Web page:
This resolves the affordability challenge for those with access to safe water. Sadly, it does nothing for those many vulnerable rural and peri-urban communities where water tanker services are not available. According to a report from the World Health Organization and UNICEF, 8% of the Ghana population have limited access to water, while 10% depend on unimproved or surface water. Forty-two percent of Ghanaians have limited access to handwashing facilities and 17% have no access at all, and even among the 42%, it is unclear how many practice hand-washing on a regular basis. These people face a daunting challenge in protecting themselves during the coronavirus crisis. And the speed with which temporary hand-washing facilities are being delivered to health care centers, public institutions, and public places is itself clear evidence of historic weaknesses in our WASH system. One challenge is the complexity of governance in the WASH sector. The Ministry of Sanitation and Water Resources was charged to operationalize the free water directive in collaboration with agencies and local governments. However, the delivery of water is dependent on multiple organizations with overlaps and unclear roles in some cases, particularly in the rural water subsector where provision is more diverse.
The Ghana Water Company is solely responsible for the management of urban water services as it virtually owns and manages all the 90 urban water systems, supported by 15 administrative regions across the country. It has a customer base of over 700,000 households with tap connections — which is relatively high. The company has a well-regulated tariff regime, a comprehensive billing system, and a procedure for payment. Even with this large number of connections, they will be able to implement the presidential subsidy on water with minimal challenges as a result of their well-organized database and unified administrative system.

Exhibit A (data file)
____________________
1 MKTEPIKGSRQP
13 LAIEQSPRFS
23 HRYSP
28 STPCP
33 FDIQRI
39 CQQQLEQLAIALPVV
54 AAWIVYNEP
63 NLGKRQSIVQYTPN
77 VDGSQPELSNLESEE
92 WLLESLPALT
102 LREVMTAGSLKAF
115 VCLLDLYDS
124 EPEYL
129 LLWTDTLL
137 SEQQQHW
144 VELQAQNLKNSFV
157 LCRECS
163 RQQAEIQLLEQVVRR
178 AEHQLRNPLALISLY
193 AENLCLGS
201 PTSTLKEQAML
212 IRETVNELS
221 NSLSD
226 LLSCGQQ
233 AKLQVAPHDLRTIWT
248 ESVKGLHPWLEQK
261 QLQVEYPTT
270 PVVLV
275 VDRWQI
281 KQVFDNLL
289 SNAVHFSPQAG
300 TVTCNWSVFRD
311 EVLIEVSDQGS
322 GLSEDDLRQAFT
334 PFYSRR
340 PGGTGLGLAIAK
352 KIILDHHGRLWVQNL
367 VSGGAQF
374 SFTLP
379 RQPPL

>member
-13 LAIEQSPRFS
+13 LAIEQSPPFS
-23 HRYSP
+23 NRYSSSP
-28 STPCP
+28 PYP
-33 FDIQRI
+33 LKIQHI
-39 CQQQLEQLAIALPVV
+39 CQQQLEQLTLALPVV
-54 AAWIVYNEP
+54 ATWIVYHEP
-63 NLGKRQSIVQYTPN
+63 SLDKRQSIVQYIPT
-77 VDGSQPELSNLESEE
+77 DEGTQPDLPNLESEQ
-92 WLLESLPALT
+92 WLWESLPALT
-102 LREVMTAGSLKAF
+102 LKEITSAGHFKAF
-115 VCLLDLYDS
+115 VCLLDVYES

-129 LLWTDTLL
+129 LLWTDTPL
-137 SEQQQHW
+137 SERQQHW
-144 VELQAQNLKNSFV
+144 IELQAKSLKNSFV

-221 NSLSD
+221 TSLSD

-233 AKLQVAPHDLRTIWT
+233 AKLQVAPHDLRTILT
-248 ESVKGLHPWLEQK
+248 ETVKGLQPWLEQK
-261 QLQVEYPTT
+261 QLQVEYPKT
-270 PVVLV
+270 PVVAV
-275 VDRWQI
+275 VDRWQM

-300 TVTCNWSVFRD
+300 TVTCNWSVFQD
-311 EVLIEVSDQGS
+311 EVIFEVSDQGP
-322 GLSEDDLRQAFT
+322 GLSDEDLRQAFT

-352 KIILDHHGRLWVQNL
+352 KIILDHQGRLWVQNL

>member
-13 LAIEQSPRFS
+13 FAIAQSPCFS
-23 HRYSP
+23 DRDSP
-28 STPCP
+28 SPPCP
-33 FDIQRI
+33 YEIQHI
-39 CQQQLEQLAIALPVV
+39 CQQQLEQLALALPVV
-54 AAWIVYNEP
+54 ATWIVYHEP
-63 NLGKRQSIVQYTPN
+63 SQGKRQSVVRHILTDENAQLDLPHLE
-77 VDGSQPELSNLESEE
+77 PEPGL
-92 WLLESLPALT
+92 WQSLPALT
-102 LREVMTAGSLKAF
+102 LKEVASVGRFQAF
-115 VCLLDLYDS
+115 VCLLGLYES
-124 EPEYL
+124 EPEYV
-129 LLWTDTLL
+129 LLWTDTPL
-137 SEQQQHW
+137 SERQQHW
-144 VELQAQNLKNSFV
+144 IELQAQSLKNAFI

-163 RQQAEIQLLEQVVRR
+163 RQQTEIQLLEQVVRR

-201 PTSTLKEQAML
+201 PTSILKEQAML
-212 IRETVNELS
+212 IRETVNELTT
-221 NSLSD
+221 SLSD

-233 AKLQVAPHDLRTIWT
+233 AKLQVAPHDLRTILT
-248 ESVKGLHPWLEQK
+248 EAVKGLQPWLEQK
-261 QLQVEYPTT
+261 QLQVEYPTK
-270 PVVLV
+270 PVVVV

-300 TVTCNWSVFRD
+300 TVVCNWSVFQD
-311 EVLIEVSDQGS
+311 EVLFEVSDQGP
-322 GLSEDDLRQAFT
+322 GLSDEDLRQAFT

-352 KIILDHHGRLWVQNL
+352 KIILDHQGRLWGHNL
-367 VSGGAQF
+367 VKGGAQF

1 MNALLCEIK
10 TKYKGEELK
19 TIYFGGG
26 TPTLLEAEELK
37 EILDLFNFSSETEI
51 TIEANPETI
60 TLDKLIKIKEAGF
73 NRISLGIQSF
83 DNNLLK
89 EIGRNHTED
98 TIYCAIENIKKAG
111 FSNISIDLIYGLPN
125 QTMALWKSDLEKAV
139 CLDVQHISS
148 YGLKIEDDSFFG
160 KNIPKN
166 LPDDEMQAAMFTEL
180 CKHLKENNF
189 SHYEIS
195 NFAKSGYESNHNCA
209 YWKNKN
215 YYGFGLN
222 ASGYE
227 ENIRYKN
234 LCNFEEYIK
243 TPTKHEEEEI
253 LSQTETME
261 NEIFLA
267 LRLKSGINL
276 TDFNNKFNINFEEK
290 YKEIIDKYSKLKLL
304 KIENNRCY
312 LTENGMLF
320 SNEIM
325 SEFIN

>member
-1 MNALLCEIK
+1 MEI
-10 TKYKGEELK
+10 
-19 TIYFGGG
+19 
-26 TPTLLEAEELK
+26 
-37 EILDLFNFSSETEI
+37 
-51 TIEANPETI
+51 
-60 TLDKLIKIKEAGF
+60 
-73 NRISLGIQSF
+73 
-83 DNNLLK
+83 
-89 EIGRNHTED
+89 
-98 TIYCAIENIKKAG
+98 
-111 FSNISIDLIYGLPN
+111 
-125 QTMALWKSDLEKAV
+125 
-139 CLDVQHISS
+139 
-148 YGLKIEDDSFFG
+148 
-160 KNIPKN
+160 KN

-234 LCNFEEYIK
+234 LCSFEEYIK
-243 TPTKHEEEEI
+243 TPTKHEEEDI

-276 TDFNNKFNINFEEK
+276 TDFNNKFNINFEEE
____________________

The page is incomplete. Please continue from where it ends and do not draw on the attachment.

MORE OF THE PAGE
However, in rural and small towns where there is a more diverse provision, there is no easy solution. There are 28,473 boreholes, 3,993 hand-dug wells, 126 small community pipe schemes, 381 small town pipe schemes, and 526 limited mechanized systems under different management models. These figures demonstrate a fragmented patchwork, coupled with incomplete and inconsistent data on who is producing what, when, how, and where. The poor operational and financial records on the systems makes it difficult to implement the directive of free water. This may hinder the system operator’s ability to present accurate information to receive reimbursement of the cost of their operations after the free water period.
Under ongoing rural water utility management reforms, 182 of the rural and small-town water systems are under the direct management of the Community Water and Sanitation Agency. The majority are under local government oversight, who have delegated management responsibilities to water and sanitation management teams and private contractors.The tariff regime is fragmented because each of the 260 district assemblies sets its own arrangements. Some of the 460 water systems under NGO and private sector arrangements are even outside the local government management and their operations are unregulated.